When the Maryland General Assembly meets for its legislative term on January 13, lawmakers will consider the proposed recommendations on custody procedures, which could be among the most comprehensive in the country.
Some of the proposals include identifying the role, responsibilities and costs of a custody officer, implementing an “earnings-related fee structure” for custody assessments and other legal costs, and incorporating specific definitions of child abuse and neglect.
A working group that held 14 meetings between June 2019 and July this year summarized two dozen recommendations for lawmakers to evaluate during a joint briefing on Monday, December 7, before members of the Senate’s judicial and judicial committees.
The group, chaired by Secretary of State John C. Wobensmith, was formed in a bill passed last year to assess how state courts process allegations of child abuse and domestic violence and analyze scientific research on children in traumatic situations.
“You put Maryland at the forefront of addressing this problem, which is a terrible problem nationwide,” said Wobensmith. “Lawyers, attorneys and protected parents in the US have followed the work group’s activities and look forward to our next steps.”
A focus in the working group report stresses the need for judges to receive more rigorous training in domestic violence and child abuse cases.
A judge currently receives around 20 hours of training. The report suggests triple that number to at least 60 hours and a further 10 hours every two years for a judge who continues to serve on custody cases related to domestic violence and child abuse.
Part of the training would include learning about the dynamics and effects of physical and emotional child abuse. Providing protection for families and sealing of records; Setting standards for the knowledge, experience and qualifications of assessors and providers of child sexual abuse.
“The whole nation is watching what Maryland does,” said Joan Meier, professor of clinical law at George Washington University. “Maryland is the only state that is currently ahead on these issues.”
Family relationship training required
The working group’s report cited a nationwide study by Meier highlighting how parental alienation was “regularly” used to devalue mothers’ allegations of abuse of adults or children.
Among the domestic violence abuse claims, the court “credited” the mother’s abuse against a spouse in around 45 percent of the cases. The numbers fall when it comes to physical abuse of children by 29 percent and sexual abuse of children by 15 percent. These cases were not about parental alienation claims, but about fathers who testify in court how mothers allegedly try to isolate or separate a child from a parent through words and actions.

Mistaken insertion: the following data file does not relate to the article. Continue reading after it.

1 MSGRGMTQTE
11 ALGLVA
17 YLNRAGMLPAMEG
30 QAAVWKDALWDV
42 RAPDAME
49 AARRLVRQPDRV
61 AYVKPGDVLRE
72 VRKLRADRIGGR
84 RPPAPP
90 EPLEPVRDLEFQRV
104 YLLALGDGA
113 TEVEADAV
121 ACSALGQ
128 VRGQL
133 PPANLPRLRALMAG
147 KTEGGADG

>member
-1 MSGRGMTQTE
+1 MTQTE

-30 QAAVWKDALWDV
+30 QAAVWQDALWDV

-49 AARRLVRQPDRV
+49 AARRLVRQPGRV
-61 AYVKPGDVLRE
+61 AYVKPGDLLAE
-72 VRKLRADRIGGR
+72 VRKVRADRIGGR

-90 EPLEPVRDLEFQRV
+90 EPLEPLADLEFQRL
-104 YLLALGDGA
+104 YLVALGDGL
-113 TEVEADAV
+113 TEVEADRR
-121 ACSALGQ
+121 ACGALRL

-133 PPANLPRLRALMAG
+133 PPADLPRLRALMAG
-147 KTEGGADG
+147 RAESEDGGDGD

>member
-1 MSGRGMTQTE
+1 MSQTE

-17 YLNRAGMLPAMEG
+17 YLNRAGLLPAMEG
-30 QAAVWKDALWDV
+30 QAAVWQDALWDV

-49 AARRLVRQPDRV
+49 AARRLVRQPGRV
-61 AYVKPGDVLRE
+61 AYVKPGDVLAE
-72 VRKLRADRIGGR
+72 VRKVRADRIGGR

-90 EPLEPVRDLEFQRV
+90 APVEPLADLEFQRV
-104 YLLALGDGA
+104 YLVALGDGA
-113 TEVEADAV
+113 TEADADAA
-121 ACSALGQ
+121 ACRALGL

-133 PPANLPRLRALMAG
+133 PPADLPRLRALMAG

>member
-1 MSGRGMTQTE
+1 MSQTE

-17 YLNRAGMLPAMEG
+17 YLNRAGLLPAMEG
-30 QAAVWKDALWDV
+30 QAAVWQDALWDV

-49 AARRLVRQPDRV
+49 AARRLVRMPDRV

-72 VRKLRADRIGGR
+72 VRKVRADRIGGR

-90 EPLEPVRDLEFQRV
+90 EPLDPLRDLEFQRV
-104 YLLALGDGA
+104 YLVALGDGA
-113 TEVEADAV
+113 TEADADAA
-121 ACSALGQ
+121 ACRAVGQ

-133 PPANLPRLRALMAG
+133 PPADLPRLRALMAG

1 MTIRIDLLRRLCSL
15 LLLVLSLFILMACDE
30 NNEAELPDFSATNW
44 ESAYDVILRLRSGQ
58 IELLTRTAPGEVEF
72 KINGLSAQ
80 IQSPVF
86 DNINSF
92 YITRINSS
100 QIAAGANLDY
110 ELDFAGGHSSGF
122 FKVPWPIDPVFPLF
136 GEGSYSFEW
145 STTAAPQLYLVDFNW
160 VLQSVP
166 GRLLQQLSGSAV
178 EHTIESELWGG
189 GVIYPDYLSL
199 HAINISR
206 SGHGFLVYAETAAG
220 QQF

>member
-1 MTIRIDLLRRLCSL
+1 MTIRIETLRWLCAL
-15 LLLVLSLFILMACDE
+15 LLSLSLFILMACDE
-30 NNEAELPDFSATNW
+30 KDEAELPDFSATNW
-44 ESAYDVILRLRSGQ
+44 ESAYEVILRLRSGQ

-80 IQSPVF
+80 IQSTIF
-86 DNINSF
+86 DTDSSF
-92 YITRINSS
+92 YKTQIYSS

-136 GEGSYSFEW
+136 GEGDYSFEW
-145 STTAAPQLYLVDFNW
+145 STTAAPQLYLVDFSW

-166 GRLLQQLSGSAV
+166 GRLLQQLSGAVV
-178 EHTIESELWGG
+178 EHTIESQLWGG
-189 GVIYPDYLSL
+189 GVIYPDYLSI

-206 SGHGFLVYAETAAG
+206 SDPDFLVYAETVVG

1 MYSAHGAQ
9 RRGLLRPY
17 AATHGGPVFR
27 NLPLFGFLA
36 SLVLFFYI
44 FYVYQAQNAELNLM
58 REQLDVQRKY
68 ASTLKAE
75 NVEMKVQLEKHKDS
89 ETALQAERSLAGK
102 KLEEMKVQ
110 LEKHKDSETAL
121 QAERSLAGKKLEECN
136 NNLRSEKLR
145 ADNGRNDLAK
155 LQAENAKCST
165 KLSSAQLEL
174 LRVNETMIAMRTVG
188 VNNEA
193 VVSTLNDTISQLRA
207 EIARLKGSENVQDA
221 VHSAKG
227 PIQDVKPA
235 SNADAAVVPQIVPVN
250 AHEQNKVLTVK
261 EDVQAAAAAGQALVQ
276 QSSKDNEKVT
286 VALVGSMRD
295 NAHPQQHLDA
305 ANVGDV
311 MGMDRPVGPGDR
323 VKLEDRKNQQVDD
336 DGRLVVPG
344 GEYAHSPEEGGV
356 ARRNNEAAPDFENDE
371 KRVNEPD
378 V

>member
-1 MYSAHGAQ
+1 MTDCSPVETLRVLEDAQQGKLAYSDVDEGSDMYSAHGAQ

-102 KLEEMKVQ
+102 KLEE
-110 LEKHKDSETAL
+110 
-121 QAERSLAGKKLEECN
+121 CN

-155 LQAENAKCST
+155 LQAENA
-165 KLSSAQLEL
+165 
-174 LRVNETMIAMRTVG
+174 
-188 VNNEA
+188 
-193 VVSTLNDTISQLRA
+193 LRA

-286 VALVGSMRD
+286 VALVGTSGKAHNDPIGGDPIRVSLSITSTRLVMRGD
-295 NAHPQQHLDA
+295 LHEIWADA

When an alienation lawsuit is filed, the numbers are lower among all three offenses, at 37 percent for domestic violence, 18 percent for physical child abuse, and 2 percent for child sexual abuse.
About 13 of the 4,300+ cases highlighted cases from Maryland, according to the report.
The study did not determine whether women were telling the truth in these cases, but rather shows that they are the norm.
“Empirically, there is no support for the notion that women are lying or wrong about intimate partner violence or child abuse to the extent the courts claim they are,” said Meier, who also serves as director of the university’s National Family Violence Law Center. “What it means is that these children were not protected.”
Since the coronavirus pandemic struck Maryland earlier this year, attorneys and prosecutors have said the number of calls about domestic violence and child abuse has increased.
Joyce Lombardi, a lawyer with the Baltimore Child Abuse Center, said the leading call she receives is from parents reporting allegations of abuse when they are at home.
“You have to go into this process and you don’t have a lawyer,” she said. “Unfortunately, the judges and court staff don’t understand enough. We have a lot of training with court staff [and] Lawyers involved in these cases. The demand is enormous. “
The committees legislature had several questions like Del. Debra Davis (D-Charles County) asked if some of the recommendations looked through a social, cultural, and racial “lens”.
Paul Griffin, member of the working group and legal director of Child Justice Inc. at Silver Spring, said anecdotal evidence shows that black mothers are “treated worst in custody proceedings that I have observed”.
Without the name of the judge, he said a woman was “a doctor. He referred to other people as doctors. she was [addressed as] ‘Young lady.'”
Del. Frank Conaway Jr. (D-Baltimore City) asked about cultural and environmental differences in dealing with child discipline such as corporal punishment.
“Sometimes boys have to be beaten by their fathers. You might not agree with this, but that’s something that happens, ”he said. “If you are experienced, you are sure of it.”
“I am aware that it is happening, I don’t know that I am okay with it,” Griffin said. “I don’t think science supports this as an effective way [of discipline]. If [judges] When they found out there was beating, they agreed it would be child abuse. “